August 13th, 2020 by Fix Auto USA
Any time you get behind the wheel of a car it involves a certain amount of risk. We can’t control the world, much less other drivers. Yet, there are certain days and times of the day when that risk is significantly higher. Knowing the most dangerous day to drive and the most dangerous time to drive is important information, because then you can reduce your risk by choosing not to drive during those times. Or, if you need to drive during those times, you can be more vigilant and use your defensive driving skills to help anticipate and avoid a collision.
Most dangerous time to drive
A study from Avvo, based on data from the Fatality Analysis Reporting System (FARS) for 2016, concluded that the most dangerous time to drive is from 4:00 p.m. to 6:59 p.m., during after-work rush hour. In fact, if you drive during those hours, the likelihood of dying from a car crash is 85 percent higher.
And although it may seem counter-intuitive, the risk of an auto collision is higher during daily afternoon and evening rush hour than it is during the morning rush. That’s probably due to so many people leaving work around the same time, meaning more cars are merging lanes and jockeying for position as they race to get home. Take increased traffic congestion and add impatient, distracted, possibly intoxicated drivers to the mix, and you’ve got all the necessary ingredients for an accident.
Here’s AVVO’s breakdown of the FARS data:
6,201 accidents from 4:00 p.m to 6:59 p.m.
6,067 between 7:00 p.m. and 9:59 p.m.
3,345 between 7:00 a.m. and 9:59 a.m.
Most dangerous day to drive
If the most dangerous time to drive is during after-work rush hour, what is the most dangerous day to drive? According to the FARS 2016 data, the most dangerous day to drive is Saturday. In fact, that year there were 6,802 fatalities across the country due to auto collisions. On Saturdays, the most dangerous time to drive is from 10 p.m. to 4 a.m. on Sunday. Friday (5,826 fatalities) and Sunday (5,809 fatalities) are right behind Saturday in the ranking.
Why Saturday? The American Automobile Association (AAA) reports that 31% of drunk driving fatalities occur on the weekend. Fatal crashes are also four times more likely to occur at night than during the day.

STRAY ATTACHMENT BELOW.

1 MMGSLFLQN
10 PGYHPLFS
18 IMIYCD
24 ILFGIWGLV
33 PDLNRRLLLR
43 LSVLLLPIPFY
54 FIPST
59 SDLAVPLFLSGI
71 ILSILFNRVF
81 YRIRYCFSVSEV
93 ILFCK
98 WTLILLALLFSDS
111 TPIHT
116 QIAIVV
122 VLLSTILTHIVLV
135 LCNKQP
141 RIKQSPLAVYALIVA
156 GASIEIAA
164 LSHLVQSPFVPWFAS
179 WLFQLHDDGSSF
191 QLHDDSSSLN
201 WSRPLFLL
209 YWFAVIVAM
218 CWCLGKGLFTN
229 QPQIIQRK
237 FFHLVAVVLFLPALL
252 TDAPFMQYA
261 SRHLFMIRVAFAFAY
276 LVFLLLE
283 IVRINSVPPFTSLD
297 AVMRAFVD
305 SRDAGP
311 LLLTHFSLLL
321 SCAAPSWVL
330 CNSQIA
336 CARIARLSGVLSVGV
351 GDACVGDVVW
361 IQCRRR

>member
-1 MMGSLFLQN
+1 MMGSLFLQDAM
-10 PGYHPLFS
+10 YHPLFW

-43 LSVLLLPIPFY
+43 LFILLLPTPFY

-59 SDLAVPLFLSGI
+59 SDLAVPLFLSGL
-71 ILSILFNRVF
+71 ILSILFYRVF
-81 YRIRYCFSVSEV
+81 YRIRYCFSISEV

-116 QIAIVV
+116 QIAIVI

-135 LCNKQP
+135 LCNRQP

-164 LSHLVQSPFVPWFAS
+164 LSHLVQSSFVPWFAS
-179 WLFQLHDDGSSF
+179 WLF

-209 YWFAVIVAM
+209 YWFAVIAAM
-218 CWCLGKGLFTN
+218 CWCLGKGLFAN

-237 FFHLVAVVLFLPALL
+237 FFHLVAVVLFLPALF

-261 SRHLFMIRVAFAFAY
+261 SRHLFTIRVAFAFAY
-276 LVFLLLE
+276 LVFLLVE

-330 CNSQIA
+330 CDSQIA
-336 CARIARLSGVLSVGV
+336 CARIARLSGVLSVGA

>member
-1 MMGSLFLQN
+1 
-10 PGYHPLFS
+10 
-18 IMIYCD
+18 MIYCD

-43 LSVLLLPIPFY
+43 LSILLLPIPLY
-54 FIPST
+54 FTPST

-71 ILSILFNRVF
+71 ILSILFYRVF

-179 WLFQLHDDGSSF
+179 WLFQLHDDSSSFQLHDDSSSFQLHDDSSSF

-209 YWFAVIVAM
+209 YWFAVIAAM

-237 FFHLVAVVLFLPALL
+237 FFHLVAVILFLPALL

Most dangerous date to drive
Holidays are a time of fun, enjoyment and visiting family and friends. Unfortunately, they’re also among some of the most dangerous days to drive. Partly because more people are on the road, but also because holidays and alcohol go hand in hand. As everyone knows, alcohol consumption and driving don’t mix.
Using FARS data on the number of auto fatalities in 2016, the most dangerous date to drive is Memorial Day, which saw 312 people lose their life that year in vehicle fatalities. In 2021, Memorial Day falls on May 31.
Other dates based on the same data that are also dangerous to drive on:
Labor Day – 308
July 4th – 307
The summer isn’t good for teen drivers either, with the top seven days for auto fatalities occurring during this period. In fact, the period between Memorial Day and Labor Day is often called “The 100 Deadliest Days” for teen drivers.
Easter – 280
Thanksgiving – 258
New Year’s – 245
Christmas – 231
If you can’t avoid driving during high-risk hours or days, here are some tips that could save your life and the lives of your passengers:
In congested, stop-and-go traffic, there is also an increased likelihood of an accident. When traffic is congested, such as after-work rush hour, adjust your driving style and frame of mind. This means changing from being an aggressive driver to being a defensive driver. Instead, have a heightened awareness of the road conditions, the cars around you, and the flow of traffic.
Minimize distractions such as texting, excessive talking with your passengers, and cranking the music too loud. The National Highway Traffic Safety Administration has reported that distracted driving was responsible for almost 3,500 deaths in 2016, and the numbers are not much better today.
Avoid unsafe driving behaviors like drinking and driving, texting, talking on your cell phone, and driving while sleep deprived. Most important of all, put your seat belt on, because that one factor alone can determine if you make it home safely.
And by all means, to the extent you can, avoid driving during the most dangerous time to drive (after-work rush hour traffic) and the most dangerous day to drive (late Saturday night and into Sunday morning), as well as on Memorial Day and other key holidays.
Even then, there’s no guarantee that, despite your awareness, a reckless driver won’t ram into you on your way home from work. But you can’t control them. Focus on what you can control, such as avoiding the most dangerous time to drive and being extra aware when driving. You’ll know that you’re doing everything in your power to reduce the odds of a car accident happening and to protect you and your loved ones.
Be safe out there.
This blog post was contributed by Fix Auto Santa Rosa, a leading industry expert and collision repair shop servicing Sonoma County and the surrounding areas.